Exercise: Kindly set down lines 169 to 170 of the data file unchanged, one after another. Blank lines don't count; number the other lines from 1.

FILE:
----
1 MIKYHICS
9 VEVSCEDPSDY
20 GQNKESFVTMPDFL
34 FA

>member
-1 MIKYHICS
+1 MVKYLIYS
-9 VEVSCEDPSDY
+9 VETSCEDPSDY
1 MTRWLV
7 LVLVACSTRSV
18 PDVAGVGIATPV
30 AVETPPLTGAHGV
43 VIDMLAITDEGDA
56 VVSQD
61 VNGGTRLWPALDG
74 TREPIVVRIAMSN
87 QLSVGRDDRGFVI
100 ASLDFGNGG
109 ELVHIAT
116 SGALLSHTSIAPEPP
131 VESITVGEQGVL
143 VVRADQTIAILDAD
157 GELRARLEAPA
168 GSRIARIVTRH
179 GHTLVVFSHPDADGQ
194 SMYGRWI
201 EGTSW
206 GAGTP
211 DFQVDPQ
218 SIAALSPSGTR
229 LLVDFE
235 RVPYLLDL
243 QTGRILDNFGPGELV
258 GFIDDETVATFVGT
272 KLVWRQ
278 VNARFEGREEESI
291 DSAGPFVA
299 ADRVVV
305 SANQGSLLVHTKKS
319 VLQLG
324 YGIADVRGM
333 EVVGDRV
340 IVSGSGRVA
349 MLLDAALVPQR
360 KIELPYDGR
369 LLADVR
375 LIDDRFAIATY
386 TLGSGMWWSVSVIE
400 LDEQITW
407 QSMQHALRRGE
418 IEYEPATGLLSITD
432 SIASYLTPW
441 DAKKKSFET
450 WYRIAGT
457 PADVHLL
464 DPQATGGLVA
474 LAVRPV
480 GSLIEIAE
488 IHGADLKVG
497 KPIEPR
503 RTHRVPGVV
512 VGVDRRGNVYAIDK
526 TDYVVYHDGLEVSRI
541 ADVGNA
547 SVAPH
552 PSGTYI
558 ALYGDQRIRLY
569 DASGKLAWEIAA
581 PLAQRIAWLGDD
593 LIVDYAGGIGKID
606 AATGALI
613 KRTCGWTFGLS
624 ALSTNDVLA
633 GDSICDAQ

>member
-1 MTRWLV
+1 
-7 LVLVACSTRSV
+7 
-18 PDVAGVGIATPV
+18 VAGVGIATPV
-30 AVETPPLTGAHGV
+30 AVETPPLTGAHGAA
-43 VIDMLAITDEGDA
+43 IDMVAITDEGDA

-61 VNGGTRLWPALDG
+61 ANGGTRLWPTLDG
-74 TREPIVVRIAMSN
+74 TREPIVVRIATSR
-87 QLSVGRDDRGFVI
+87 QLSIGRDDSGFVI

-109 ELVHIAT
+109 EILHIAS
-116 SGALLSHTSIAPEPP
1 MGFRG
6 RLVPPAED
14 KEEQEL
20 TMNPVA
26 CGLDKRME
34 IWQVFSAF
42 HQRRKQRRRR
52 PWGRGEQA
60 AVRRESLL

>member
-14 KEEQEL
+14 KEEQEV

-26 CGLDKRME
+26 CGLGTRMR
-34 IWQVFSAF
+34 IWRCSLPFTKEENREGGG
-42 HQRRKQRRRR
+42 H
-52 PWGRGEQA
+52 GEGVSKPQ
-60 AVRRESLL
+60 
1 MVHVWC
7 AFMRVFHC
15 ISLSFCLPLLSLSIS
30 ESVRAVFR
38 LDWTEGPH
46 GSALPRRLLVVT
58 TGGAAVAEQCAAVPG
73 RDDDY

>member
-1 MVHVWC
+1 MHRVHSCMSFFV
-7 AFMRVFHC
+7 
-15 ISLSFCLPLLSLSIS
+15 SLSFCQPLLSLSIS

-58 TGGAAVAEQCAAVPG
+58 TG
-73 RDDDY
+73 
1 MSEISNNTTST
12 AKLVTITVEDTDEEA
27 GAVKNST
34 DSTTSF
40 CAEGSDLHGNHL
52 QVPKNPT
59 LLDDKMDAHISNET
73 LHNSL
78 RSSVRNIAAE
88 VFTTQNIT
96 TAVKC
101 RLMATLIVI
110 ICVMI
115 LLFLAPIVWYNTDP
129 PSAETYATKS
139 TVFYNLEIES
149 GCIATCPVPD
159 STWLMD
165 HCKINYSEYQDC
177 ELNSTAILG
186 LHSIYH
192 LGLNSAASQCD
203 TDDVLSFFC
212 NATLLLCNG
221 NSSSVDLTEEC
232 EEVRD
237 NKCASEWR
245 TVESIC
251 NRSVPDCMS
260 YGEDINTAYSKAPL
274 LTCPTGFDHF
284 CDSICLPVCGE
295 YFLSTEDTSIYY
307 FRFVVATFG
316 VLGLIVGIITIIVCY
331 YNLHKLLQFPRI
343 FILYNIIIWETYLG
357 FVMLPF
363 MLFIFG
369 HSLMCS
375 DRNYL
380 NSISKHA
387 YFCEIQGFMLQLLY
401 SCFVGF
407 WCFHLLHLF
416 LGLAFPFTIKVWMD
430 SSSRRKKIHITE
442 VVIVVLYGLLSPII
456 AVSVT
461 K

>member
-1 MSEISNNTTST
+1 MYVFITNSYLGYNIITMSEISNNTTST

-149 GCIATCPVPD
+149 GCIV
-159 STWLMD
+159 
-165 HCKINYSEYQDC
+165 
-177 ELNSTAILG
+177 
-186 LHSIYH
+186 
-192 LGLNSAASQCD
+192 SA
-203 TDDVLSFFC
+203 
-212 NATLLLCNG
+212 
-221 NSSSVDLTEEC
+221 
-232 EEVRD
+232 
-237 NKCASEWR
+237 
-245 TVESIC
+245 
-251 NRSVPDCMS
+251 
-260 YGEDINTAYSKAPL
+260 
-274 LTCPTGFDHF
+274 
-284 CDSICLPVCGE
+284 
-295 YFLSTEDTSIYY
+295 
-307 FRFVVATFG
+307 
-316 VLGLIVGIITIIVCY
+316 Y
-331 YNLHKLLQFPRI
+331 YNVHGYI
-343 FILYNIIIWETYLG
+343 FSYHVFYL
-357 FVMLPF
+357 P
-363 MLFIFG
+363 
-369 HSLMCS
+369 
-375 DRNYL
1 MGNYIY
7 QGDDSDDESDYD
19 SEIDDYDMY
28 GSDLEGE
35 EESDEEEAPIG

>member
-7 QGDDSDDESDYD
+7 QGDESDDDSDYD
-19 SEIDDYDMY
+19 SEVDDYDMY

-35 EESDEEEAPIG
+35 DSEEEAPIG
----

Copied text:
295 YFLSTEDTSIYY
307 FRFVVATFG